Vitor Belfort may have the best example of “the pot calling the kettle black” in mixed martial arts history.
During an interview with MMAFighting, former UFC Light Heavyweight champion Vitor Belfort criticized middleweight kingpin Chris Weidman for his testosterone levels ahead of their UFC 187 bout. Weidman took to the microphone after he defeated Belfort and complained about his opponent’s testosterone levels, saying they were off the charts despite testosterone replacement therapy being banned in MMA in February 2012.
However, Belfort was doing the finger pointing this time, saying that Weidman’s levels were suspiciously low.
“Did he stop cycling? Wasn’t he the one to stop cycling, because his testosterone was low? I was doing a treatment and paid the price, but have you ever thought about it, or no? Nobody ever talked about it. My levels were normal, his levels were low. How a kid at his age has low testosterone? The reality is everybody was doing cycling, with their testosterone. I didn’t hide anything. You all knew what I was doing, I was doing a treatment. And I still have the deficiency, I’m working with supplements and food. I have a life of sacrifice. I don’t have a normal social life. I won’t reveal my secret, and my doctor’s secret, but we have been using natural things to meet this demand.”
Vitor Belfort has had a long, well-documented history with failed drug tests and performance enhancing drugs. Belfort tested positive for elevated levels of testosterone following his October 2006 loss to Dan Henderson at Pride 32. Since then, Belfort has gone an astounding 10-0 in non-title matches. However, he’s lost all three championship opportunities he’s had since then.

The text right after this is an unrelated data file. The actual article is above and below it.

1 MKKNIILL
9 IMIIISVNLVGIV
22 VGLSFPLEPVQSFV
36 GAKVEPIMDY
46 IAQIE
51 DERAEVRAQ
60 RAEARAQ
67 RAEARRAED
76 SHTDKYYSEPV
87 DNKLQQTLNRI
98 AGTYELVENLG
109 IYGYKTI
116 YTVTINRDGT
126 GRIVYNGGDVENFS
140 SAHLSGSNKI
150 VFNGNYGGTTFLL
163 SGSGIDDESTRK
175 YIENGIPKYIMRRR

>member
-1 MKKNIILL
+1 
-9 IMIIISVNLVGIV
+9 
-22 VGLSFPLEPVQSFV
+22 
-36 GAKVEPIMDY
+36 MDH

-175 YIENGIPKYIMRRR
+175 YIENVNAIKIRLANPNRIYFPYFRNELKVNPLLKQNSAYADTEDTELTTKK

Belfort was dealt a major blow in early 2014, as the Nevada Athletic Commission banned testosterone replacement therapy from use in mixed martial arts. Other athletic commissions followed suit, and Belfort was pulled from his planned bout with Chris Weidman so he could acclimate his body to not using TRT. He didn’t fight for well over a year, until Weidman disposed of him in under three minutes in May 2015.
For Belfort to accuse Weidman of performance enhancing drugs certainly seems like a case of throwing stones in a glass house. Belfort’s history is full of drug test issues, including a very sketchy situation in which he fought through at UFC 152. Also, Belfort reportedly failed a drug test last year, but because he wasn’t licensed in Nevada, where he was tested, he couldn’t be suspended. Weidman, however, has had no reported drug test failures.
Vitor Belfort is expected to face Dan Henderson for a third time on November 7.
[Photo by Josh Hedges/Getty Images Sports]